About 15 billion barrels of the increase have come from Arab countries while Iran accounted for nearly 13 billion barrels, show figures by the Energy Information Agency (EIA) of the US Department of Energy.
Saudi Arabia remained the world’s dominant oil power while the UAE retained its position as having the fifth largest recoverable oil resources in the world.
From about 1.277 trillion barrels at the start of 2005, the world’s total extractable crude oil deposits grew to nearly 1.331 trillion barrels at the beginning of 2008, EIA said in its 2008 World Energy Outlook report.
Most of the increase came from Saudi Arabia, Kuwait, Iran, Sudan, Russia, Venezuela and Angola while there were declines in China, Mexico, the United States, Yemen and countries in Asia, Africa and Europe.
Saudi Arabia’s reserves peaked at 266.7 billion barrels at the start of this year compared with 261.9 billion barrels at the start of 2005.
Kuwait’s reserves swelled to a record 104.5 billion barrels from 101.5 billion barrels while Iran’s oil deposits soared to 138.4 billion barrels from about 125.8 billion barrels to maintain its position as the second oil power after Saudi Arabia.
The UAE’s oil remained unchanged at around 97.8 billion barrels to retain its position as the fifth oil power but the country has pumped in excess of 2.7 billion barrels during that period.
War-battered Iraq remained in control of the third largest oil reserves, which maintained their level at 115 billion barrels at the start of this year.
Libya, another major oil producer, gained more than two billion barrels to reach 41.4 billion barrels at the beginning of 2008 compared to 39 billion barrels at the beginning of 2005.
Sudan’s reserves also jumped to nearly five billion barrels from 562 million barrels following major discoveries by foreign companies operating there.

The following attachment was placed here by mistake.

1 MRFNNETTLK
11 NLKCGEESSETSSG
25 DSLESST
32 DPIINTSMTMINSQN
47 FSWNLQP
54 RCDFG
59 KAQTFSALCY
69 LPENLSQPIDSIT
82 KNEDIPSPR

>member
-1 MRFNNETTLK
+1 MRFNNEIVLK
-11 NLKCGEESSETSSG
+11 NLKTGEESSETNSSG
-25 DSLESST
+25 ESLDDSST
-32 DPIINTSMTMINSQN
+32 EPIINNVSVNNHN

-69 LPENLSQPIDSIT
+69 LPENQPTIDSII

Russia, which controls the world’s largest gas wealth, gained 10 billion barrels in crude resources to reach 60 billion barrels at the start of this year.
Kazakhstan, another former Soviet republic, recorded the largest reserve increase in the world to nearly 30 billion from nine billion barrels.
The increase of 21 billion barrels accounted for 38 per cent of the total global reserve growth.
The report showed that Venezuela, a member of the Organisation of the Petroleum Exporting Countries (Opec) and the largest oil supplier to the United States, recorded a large increase of nearly 10 billion barrels to reach 87 billion barrels.
The reserves of Angola surged to nearly nine billion barrels from 5.4 billion barrels.
In contrast, there were reserve declines in many countries, with those of China dipping to about 16 billion barrels from 18.2 billion barrels.
The most populous nation on Earth is recording the highest growth rates in crude oil consumption and is becoming a net oil importer.
Mexico’s reserves also fell to 11.6 billion barrels from 14.6 billion barrels while those of Yemen lost nearly one billion barrels to reach three billion barrels.
The United States, the world’s largest oil consumer, lost nearly half a billion barrels to 20.9 billion from about 21.37 billion barrels during the three-year period.
According to the EIA, Canada’s oil resources remained almost unchanged at about 178 billion barrels, but most of them are undeveloped oil sands in Alberta.
The report showed the Middle East region controlled about 748 billion barrels on January 1, accounting for 56 per cent of the world’s total proven oil wealth.
The so-called Big Five in the Gulf – the UAE, Saudi Arabia, Kuwait, Iraq and Iran – controlled 722.4 billion barrels or about 54.2 per cent of the world’s total.
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